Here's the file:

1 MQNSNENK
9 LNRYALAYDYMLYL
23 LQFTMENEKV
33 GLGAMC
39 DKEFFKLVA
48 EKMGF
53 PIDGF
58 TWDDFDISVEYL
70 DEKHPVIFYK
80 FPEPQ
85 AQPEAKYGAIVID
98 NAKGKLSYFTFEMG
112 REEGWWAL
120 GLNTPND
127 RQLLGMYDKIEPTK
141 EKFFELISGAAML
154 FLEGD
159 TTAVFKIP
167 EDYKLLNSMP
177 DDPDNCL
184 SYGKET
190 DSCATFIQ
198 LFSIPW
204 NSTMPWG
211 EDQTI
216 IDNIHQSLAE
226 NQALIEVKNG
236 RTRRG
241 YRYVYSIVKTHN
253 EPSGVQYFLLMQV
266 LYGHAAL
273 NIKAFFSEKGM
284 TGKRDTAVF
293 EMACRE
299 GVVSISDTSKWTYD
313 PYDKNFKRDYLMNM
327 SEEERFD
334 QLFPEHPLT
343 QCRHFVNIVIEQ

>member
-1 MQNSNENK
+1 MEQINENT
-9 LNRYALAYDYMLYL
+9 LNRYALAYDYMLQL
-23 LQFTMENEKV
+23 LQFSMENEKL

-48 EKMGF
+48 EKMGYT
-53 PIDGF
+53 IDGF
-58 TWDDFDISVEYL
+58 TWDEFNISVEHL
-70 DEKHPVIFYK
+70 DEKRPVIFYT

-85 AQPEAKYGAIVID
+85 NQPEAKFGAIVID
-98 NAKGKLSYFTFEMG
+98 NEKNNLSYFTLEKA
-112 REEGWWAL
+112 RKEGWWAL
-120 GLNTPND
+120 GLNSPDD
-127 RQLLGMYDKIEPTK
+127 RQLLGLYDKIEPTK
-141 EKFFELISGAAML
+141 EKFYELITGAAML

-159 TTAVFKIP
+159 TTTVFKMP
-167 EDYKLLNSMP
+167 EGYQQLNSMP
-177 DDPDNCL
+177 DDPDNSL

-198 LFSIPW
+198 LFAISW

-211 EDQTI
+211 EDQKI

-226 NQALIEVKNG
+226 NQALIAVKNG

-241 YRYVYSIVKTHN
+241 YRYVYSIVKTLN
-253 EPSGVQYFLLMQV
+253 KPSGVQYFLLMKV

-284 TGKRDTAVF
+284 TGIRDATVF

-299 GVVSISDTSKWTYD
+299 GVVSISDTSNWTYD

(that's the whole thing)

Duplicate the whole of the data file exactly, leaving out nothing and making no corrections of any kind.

1 MQNSNENK
9 LNRYALAYDYMLYL
23 LQFTMENEKV
33 GLGAMC
39 DKEFFKLVA
48 EKMGF
53 PIDGF
58 TWDDFDISVEYL
70 DEKHPVIFYK
80 FPEPQ
85 AQPEAKYGAIVID
98 NAKGKLSYFTFEMG
112 REEGWWAL
120 GLNTPND
127 RQLLGMYDKIEPTK
141 EKFFELISGAAML
154 FLEGD
159 TTAVFKIP
167 EDYKLLNSMP
177 DDPDNCL
184 SYGKET
190 DSCATFIQ
198 LFSIPW
204 NSTMPWG
211 EDQTI
216 IDNIHQSLAE
226 NQALIEVKNG
236 RTRRG
241 YRYVYSIVKTHN
253 EPSGVQYFLLMQV
266 LYGHAAL
273 NIKAFFSEKGM
284 TGKRDTAVF
293 EMACRE
299 GVVSISDTSKWTYD
313 PYDKNFKRDYLMNM
327 SEEERFD
334 QLFPEHPLT
343 QCRHFVNIVIEQ

>member
-1 MQNSNENK
+1 MEQINENT
-9 LNRYALAYDYMLYL
+9 LNRYALAYDYMLQL
-23 LQFTMENEKV
+23 LQFSMENEKL

-48 EKMGF
+48 EKMGYT
-53 PIDGF
+53 IDGF
-58 TWDDFDISVEYL
+58 TWDEFNISVEHL
-70 DEKHPVIFYK
+70 DEKRPVIFYT

-85 AQPEAKYGAIVID
+85 NQPEAKFGAIVID
-98 NAKGKLSYFTFEMG
+98 NEKNNLSYFTLEKA
-112 REEGWWAL
+112 RKEGWWAL
-120 GLNTPND
+120 GLNSPDD
-127 RQLLGMYDKIEPTK
+127 RQLLGLYDKIEPTK
-141 EKFFELISGAAML
+141 EKFYELITGAAML

-159 TTAVFKIP
+159 TTTVFKMP
-167 EDYKLLNSMP
+167 EGYQQLNSMP
-177 DDPDNCL
+177 DDPDNSL

-198 LFSIPW
+198 LFAISW

-211 EDQTI
+211 EDQKI

-226 NQALIEVKNG
+226 NQALIAVKNG

-241 YRYVYSIVKTHN
+241 YRYVYSIVKTLN
-253 EPSGVQYFLLMQV
+253 KPSGVQYFLLMKV

-284 TGKRDTAVF
+284 TGIRDATVF

-299 GVVSISDTSKWTYD
+299 GVVSISDTSNWTYD